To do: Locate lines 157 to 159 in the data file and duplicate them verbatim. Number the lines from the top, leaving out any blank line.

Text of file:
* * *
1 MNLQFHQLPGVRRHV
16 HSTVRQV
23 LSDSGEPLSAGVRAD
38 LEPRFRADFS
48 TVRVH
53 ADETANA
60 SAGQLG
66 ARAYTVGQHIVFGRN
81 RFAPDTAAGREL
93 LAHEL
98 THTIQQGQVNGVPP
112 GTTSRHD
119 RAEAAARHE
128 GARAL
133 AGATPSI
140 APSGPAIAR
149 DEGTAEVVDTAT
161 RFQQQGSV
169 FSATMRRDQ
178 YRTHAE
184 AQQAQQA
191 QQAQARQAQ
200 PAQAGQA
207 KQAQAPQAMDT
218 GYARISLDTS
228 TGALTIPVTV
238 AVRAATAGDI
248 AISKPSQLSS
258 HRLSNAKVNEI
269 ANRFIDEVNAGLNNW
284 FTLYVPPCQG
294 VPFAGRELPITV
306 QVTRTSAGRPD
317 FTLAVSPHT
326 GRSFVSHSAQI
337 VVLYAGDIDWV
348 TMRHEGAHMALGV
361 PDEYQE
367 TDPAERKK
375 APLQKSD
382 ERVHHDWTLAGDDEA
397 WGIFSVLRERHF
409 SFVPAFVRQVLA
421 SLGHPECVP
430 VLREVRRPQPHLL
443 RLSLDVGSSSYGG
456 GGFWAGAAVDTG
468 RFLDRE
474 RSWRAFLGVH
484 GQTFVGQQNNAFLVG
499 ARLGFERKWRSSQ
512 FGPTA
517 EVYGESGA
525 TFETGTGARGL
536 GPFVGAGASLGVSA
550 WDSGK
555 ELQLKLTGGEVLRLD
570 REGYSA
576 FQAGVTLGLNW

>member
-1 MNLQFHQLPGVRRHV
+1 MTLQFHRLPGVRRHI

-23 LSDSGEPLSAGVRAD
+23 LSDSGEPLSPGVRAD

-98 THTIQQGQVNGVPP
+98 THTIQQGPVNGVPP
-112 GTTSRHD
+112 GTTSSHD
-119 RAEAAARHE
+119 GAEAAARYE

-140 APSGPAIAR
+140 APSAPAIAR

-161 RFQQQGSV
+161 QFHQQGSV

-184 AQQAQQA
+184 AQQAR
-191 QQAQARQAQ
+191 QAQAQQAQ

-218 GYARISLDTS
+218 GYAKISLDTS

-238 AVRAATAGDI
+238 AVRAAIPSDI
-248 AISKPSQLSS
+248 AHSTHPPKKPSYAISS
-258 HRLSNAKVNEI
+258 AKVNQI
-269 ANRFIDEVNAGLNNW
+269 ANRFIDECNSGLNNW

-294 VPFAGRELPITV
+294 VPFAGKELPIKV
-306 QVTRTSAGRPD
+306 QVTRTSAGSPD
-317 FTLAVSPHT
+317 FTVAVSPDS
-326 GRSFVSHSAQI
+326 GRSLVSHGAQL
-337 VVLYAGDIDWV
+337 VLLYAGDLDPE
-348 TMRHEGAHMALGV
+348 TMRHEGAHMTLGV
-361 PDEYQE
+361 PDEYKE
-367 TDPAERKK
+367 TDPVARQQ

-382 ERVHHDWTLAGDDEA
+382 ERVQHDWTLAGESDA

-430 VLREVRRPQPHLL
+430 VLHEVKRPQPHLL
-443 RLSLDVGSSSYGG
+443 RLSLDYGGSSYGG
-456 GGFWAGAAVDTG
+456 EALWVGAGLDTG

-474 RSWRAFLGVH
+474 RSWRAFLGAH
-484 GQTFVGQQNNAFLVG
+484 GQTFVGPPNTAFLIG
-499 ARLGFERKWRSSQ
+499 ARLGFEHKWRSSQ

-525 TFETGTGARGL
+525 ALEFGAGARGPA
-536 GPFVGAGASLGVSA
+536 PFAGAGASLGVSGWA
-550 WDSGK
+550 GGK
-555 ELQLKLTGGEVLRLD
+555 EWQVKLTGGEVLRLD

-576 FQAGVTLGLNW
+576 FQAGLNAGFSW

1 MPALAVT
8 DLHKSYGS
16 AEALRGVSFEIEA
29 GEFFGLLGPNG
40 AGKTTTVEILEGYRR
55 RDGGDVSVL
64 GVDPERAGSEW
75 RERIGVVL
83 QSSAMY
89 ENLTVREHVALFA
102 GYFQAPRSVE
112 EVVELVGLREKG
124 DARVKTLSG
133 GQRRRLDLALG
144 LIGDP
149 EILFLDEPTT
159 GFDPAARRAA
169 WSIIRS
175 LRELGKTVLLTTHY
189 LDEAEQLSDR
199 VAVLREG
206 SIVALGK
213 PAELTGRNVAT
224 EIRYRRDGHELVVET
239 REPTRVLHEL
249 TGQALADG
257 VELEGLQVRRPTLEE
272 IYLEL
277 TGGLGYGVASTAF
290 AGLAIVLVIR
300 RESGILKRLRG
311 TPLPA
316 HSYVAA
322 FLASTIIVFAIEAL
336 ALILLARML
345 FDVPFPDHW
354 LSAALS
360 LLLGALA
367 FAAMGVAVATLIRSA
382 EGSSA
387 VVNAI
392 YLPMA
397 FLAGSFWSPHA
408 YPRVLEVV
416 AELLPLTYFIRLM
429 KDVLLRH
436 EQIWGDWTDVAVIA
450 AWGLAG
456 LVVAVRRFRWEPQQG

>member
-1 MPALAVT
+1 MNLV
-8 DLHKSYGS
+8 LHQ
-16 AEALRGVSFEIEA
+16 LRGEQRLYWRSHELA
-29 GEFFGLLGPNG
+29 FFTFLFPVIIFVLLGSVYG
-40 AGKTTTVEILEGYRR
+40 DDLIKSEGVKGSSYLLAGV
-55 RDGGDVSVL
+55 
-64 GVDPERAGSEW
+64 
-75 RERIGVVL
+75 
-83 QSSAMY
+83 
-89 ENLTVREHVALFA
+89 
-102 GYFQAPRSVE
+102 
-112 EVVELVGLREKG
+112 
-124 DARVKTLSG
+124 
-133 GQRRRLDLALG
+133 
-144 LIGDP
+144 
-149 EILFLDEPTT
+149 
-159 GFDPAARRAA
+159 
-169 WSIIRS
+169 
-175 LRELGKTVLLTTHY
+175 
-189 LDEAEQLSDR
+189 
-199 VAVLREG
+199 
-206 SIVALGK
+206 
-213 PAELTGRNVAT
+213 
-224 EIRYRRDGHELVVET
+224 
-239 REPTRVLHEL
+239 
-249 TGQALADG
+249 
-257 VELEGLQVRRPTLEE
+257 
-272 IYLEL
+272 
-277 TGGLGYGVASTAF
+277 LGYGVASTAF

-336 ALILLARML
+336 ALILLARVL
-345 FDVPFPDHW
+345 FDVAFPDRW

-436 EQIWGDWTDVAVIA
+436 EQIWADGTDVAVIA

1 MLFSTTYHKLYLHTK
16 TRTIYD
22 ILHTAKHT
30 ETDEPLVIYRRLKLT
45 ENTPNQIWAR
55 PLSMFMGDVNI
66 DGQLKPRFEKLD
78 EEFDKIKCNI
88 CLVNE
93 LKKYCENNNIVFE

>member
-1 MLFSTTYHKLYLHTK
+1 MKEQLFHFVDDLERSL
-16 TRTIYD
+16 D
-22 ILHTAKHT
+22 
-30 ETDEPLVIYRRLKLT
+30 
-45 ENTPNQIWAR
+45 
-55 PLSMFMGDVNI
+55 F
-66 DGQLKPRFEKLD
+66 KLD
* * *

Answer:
277 TGGLGYGVASTAF
290 AGLAIVLVIR
300 RESGILKRLRG